There are so many fabulous blog posts about Autism and Aspergers that I discover each week I thought it was time to showcase them.
I’m posting on Saturdays so I can link up with the wonderful #SpecialSaturday on Twitter.
“While many happily anticipate the coming holiday season, families of people on the autism spectrum also understand the special challenges that may occur when schedules are disrupted and routines broken. Our hope is that by following these few helpful tips, families may lessen the stress of the holiday season and make it a more enjoyable experience for everyone involved.”
This time of year is so stressful and each year I find another tip / idea that helps us cope a little better.
“I can’t tell anyone else what to think but I can post helpful (not judgmental) comments. I can offer support and alternatives and I can try to promote a positive view via my blog. It’s the best I can do. I can offer change but I can’t force it. “
A thought provoking post from Gavin about how we can accept that others have different points of view and questioning the need to try and change differing points of view. Honestly Gavin’s blog is just brilliant, you should set some time aside to read all his posts.
You can find Gavin from Life With Aspergers on Twitter.
Research into Autism Spectrum Disorders is at an exciting stage, where we can examine how genes and the environment combine to cause this condition.
If the next 20 years of research is half as fruitful as the previous 20, it’s a good bet that we will get to the bottom of the supposed “autism epidemic”.
Thank you to one of the Mum’s at school for pointing this brilliant article out to me. It is refreshing to see the fact based approach in this article rather than the usual hysteria found elsewhere. I personally get frustrated that so much research time and money was wasted due to Andrew Wakefield and his vaccine fraud – it could have been put to far better use either finding the real cause of autism or even better helping those on the autism spectrum – children and adults (yes adults autism is for life, not something you can cure) – either through advocacy work or research into ways that came help them in their day to day lives.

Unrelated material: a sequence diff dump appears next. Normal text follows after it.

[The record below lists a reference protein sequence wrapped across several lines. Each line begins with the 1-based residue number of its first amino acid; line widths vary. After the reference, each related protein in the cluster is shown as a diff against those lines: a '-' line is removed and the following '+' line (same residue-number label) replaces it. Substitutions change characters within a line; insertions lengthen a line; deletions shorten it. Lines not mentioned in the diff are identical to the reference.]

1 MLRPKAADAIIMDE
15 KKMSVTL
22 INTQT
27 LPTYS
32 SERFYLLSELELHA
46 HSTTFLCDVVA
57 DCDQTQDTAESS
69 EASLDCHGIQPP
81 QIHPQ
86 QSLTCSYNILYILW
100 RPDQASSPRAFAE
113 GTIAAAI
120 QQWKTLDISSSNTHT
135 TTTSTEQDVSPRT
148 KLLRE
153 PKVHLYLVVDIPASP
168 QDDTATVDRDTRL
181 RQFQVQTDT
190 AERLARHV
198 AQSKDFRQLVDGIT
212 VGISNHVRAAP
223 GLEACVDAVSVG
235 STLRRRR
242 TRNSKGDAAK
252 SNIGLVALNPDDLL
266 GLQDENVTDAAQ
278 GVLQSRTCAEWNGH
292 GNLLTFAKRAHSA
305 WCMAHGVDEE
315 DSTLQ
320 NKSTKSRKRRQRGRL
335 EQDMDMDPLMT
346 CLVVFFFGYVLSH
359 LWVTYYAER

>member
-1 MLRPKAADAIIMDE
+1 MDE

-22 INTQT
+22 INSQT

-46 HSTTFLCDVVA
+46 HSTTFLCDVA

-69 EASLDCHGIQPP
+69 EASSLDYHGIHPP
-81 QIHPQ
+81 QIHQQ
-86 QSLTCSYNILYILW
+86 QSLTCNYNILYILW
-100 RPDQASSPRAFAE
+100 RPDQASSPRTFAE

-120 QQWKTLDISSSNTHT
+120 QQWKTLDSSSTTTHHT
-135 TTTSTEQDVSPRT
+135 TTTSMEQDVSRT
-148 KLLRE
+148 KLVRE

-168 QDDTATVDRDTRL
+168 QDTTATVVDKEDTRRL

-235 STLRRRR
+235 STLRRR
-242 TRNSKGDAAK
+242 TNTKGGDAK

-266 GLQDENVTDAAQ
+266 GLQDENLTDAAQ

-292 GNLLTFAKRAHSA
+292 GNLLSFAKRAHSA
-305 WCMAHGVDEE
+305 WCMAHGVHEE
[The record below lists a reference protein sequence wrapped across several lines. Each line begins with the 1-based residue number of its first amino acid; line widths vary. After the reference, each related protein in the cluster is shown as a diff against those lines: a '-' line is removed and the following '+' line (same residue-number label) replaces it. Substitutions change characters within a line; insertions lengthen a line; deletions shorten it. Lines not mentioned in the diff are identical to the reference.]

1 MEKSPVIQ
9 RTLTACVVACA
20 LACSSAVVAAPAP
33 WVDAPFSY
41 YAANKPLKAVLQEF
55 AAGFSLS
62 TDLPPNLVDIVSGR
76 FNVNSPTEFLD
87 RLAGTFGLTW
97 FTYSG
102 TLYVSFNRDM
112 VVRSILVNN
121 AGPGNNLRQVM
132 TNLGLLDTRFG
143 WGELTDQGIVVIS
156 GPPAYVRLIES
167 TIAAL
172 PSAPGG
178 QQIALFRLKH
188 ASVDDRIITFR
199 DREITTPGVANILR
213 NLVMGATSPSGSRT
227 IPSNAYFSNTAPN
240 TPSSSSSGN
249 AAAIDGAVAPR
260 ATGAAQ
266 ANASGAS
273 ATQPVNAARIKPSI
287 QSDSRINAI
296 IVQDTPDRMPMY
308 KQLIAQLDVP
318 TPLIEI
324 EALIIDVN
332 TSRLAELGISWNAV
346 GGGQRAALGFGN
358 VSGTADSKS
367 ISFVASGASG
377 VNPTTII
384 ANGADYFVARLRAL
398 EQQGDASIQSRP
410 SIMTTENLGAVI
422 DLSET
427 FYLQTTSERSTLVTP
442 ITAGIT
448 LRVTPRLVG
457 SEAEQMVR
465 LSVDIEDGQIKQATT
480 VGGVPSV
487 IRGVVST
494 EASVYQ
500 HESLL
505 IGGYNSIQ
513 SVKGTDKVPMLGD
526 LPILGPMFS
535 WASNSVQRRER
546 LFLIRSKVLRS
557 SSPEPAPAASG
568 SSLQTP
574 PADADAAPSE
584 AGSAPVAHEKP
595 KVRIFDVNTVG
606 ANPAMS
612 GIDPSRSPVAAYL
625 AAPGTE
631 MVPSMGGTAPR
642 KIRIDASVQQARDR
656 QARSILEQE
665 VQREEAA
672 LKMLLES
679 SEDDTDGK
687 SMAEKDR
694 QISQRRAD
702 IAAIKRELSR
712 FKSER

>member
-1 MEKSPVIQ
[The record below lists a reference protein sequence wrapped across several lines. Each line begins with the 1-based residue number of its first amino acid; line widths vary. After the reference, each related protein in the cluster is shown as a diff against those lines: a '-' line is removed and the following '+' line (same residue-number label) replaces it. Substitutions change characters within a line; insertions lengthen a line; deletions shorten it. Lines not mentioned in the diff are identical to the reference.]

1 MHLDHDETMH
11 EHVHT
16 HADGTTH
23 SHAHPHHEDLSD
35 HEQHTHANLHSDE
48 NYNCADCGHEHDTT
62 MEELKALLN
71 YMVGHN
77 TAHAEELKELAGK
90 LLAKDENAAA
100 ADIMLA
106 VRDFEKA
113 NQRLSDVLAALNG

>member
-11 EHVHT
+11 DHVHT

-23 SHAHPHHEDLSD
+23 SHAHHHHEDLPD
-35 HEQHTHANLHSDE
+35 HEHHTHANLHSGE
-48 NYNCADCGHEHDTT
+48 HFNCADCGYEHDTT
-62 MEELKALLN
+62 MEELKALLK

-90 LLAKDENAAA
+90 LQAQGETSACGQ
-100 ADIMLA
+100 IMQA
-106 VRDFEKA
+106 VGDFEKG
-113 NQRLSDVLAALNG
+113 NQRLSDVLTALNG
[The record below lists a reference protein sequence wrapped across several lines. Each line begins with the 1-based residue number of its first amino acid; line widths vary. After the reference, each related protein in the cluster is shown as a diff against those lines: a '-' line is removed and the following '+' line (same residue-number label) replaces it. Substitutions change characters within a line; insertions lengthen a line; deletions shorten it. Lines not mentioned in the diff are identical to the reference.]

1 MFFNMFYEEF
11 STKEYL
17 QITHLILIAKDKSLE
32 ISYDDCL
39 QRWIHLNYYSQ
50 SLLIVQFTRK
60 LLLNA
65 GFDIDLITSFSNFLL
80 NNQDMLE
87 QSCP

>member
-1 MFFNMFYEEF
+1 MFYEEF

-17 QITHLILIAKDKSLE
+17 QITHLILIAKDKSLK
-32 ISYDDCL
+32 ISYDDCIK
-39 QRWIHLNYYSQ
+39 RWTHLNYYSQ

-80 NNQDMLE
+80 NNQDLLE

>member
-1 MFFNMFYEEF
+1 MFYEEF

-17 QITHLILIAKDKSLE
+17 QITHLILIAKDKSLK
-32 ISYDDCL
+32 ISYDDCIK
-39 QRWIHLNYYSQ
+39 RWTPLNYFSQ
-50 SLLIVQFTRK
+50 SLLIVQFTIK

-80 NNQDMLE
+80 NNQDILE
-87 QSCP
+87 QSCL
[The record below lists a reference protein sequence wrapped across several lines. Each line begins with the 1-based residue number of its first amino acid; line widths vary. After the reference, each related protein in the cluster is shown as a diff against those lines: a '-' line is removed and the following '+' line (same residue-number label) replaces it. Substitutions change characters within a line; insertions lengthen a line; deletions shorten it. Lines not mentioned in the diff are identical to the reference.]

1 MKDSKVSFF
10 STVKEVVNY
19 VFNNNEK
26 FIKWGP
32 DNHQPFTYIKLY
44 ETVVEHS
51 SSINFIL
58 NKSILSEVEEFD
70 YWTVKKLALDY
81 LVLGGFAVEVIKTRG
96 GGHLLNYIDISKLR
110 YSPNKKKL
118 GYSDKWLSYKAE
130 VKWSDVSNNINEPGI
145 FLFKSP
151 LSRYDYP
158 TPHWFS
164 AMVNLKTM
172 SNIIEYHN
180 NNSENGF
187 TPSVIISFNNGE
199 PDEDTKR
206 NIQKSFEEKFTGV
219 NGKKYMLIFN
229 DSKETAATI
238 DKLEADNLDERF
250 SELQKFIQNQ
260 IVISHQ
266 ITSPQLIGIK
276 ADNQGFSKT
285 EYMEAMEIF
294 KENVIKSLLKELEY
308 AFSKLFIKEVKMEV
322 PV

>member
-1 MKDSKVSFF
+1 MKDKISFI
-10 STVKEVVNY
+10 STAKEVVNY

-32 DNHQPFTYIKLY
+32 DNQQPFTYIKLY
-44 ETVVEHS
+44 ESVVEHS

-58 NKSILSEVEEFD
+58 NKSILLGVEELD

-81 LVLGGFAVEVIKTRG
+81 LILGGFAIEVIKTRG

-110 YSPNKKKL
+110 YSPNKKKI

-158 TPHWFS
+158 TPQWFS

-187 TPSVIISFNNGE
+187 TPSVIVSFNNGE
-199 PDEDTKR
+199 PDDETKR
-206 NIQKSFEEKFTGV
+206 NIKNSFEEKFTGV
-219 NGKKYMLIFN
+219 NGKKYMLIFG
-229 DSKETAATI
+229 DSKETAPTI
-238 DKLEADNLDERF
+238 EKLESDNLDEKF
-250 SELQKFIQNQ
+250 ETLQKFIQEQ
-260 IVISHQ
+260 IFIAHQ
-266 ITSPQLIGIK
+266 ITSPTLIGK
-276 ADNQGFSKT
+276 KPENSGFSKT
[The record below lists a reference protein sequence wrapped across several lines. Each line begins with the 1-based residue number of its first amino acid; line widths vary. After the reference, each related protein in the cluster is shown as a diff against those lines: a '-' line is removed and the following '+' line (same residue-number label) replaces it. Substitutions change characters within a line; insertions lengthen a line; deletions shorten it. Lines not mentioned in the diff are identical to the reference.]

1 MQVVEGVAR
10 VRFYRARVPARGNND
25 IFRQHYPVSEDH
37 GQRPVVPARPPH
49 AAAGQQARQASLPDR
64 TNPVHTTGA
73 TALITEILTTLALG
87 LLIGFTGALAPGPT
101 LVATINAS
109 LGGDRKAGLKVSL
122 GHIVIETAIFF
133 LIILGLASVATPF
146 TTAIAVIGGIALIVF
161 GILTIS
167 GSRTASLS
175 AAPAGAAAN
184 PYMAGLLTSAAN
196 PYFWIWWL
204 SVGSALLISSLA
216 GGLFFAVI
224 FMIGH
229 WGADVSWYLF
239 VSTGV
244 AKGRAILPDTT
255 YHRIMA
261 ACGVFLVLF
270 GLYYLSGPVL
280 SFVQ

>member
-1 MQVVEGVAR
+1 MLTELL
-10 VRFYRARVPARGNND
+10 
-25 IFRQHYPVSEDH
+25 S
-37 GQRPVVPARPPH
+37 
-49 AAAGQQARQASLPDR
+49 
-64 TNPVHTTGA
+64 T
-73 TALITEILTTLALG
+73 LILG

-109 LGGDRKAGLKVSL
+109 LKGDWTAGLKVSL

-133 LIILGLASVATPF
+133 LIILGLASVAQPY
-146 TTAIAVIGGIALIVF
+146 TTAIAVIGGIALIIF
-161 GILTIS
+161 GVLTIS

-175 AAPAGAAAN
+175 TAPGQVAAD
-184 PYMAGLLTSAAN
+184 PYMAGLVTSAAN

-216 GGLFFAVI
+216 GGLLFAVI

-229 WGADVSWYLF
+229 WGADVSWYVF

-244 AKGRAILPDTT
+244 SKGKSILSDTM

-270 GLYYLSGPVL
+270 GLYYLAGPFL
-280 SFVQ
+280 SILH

“One of the things about autism is that a lot of things can make you terribly unhappy while barely affecting others. A lot of things are harder.
But some things? Some things are so much easier. Sometimes being autistic means that you get to be incredibly happy. And then you get to flap. You get to perseverate. You get to have just about the coolest obsessions. (Mine are: sudoku and Glee. I am not ashamed.)”
There are just no words to express how much I love this post, I read it just after watching Heidi and Annie open their advent presents and the joy the author writes about was all there with Heidi jumping and flapping and throwing herself into my arms, she was so excited and happy about the little toy gorilla she had received. Soft toys that have just the right sensory texture make Heidi happy.
You can find Shift Journal of Alternatives: Neurodiversity and social change on Twitter
“She may never find out exactly why her son was upset but she’s learned that she will find out if she needs to know. She lives in the moment because it’s all she can manage right now.”
I read this post with tears in my eyes, it could be written about our lives, our morning routine.
Have you written an Autism post this week? Feel free to link up and share your post here.